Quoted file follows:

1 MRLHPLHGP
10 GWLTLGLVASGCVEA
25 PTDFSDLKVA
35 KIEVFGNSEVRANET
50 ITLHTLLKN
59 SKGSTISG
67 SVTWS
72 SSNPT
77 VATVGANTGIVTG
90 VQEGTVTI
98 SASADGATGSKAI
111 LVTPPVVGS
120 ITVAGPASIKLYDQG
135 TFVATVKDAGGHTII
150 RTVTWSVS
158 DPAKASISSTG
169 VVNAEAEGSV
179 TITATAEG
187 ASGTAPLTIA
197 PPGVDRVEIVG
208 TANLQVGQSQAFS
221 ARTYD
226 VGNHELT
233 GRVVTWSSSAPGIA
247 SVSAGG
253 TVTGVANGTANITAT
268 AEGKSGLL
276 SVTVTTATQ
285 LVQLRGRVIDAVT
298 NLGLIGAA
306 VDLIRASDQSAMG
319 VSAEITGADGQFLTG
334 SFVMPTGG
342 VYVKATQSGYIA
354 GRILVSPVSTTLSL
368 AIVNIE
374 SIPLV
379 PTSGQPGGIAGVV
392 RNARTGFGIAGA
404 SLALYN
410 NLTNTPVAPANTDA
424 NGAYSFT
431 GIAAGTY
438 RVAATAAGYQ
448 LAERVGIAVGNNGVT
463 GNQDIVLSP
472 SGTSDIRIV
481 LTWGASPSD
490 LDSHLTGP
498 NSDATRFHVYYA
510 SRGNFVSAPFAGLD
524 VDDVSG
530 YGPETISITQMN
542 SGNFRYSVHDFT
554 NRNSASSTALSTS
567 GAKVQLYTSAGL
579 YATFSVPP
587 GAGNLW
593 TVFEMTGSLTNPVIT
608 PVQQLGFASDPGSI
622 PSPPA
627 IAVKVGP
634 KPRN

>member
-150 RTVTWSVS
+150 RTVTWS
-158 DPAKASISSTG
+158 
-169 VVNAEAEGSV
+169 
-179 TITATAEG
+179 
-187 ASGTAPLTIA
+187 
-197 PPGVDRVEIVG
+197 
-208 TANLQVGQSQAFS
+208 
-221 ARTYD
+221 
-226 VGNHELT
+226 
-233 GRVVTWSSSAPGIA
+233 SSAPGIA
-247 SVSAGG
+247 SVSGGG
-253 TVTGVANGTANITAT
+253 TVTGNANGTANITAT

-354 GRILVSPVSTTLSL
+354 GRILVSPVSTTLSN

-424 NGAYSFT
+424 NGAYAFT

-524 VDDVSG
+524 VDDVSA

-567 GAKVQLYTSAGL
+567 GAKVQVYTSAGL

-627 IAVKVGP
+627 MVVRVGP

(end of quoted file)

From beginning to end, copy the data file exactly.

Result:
1 MRLHPLHGP
10 GWLTLGLVASGCVEA
25 PTDFSDLKVA
35 KIEVFGNSEVRANET
50 ITLHTLLKN
59 SKGSTISG
67 SVTWS
72 SSNPT
77 VATVGANTGIVTG
90 VQEGTVTI
98 SASADGATGSKAI
111 LVTPPVVGS
120 ITVAGPASIKLYDQG
135 TFVATVKDAGGHTII
150 RTVTWSVS
158 DPAKASISSTG
169 VVNAEAEGSV
179 TITATAEG
187 ASGTAPLTIA
197 PPGVDRVEIVG
208 TANLQVGQSQAFS
221 ARTYD
226 VGNHELT
233 GRVVTWSSSAPGIA
247 SVSAGG
253 TVTGVANGTANITAT
268 AEGKSGLL
276 SVTVTTATQ
285 LVQLRGRVIDAVT
298 NLGLIGAA
306 VDLIRASDQSAMG
319 VSAEITGADGQFLTG
334 SFVMPTGG
342 VYVKATQSGYIA
354 GRILVSPVSTTLSL
368 AIVNIE
374 SIPLV
379 PTSGQPGGIAGVV
392 RNARTGFGIAGA
404 SLALYN
410 NLTNTPVAPANTDA
424 NGAYSFT
431 GIAAGTY
438 RVAATAAGYQ
448 LAERVGIAVGNNGVT
463 GNQDIVLSP
472 SGTSDIRIV
481 LTWGASPSD
490 LDSHLTGP
498 NSDATRFHVYYA
510 SRGNFVSAPFAGLD
524 VDDVSG
530 YGPETISITQMN
542 SGNFRYSVHDFT
554 NRNSASSTALSTS
567 GAKVQLYTSAGL
579 YATFSVPP
587 GAGNLW
593 TVFEMTGSLTNPVIT
608 PVQQLGFASDPGSI
622 PSPPA
627 IAVKVGP
634 KPRN

>member
-150 RTVTWSVS
+150 RTVTWS
-158 DPAKASISSTG
+158 
-169 VVNAEAEGSV
+169 
-179 TITATAEG
+179 
-187 ASGTAPLTIA
+187 
-197 PPGVDRVEIVG
+197 
-208 TANLQVGQSQAFS
+208 
-221 ARTYD
+221 
-226 VGNHELT
+226 
-233 GRVVTWSSSAPGIA
+233 SSAPGIA
-247 SVSAGG
+247 SVSGGG
-253 TVTGVANGTANITAT
+253 TVTGNANGTANITAT

-354 GRILVSPVSTTLSL
+354 GRILVSPVSTTLSN

-424 NGAYSFT
+424 NGAYAFT

-524 VDDVSG
+524 VDDVSA

-567 GAKVQLYTSAGL
+567 GAKVQVYTSAGL

-627 IAVKVGP
+627 MVVRVGP